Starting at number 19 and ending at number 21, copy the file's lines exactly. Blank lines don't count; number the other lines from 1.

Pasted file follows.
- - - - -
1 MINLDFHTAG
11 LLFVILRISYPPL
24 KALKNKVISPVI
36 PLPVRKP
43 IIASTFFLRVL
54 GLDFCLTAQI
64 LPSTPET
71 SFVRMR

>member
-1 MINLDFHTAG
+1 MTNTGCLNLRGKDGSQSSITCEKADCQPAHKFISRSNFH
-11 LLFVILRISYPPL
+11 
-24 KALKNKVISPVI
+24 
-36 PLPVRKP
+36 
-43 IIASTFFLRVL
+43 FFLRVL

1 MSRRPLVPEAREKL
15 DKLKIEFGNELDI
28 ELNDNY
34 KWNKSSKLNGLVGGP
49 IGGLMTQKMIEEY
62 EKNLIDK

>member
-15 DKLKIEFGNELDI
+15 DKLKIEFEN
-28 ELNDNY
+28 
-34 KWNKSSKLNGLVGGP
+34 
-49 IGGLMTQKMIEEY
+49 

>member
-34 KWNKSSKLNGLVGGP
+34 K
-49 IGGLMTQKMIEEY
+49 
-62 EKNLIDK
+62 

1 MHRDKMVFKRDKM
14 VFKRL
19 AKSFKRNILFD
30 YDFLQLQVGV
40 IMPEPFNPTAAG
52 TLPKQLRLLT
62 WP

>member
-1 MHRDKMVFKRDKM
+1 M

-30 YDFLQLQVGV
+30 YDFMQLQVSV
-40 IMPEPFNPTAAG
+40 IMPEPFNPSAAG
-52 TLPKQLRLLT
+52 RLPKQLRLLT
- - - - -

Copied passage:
+43 FFLRVL

1 MSRRPLVPEAREKL
15 DKLKIEFGNELDI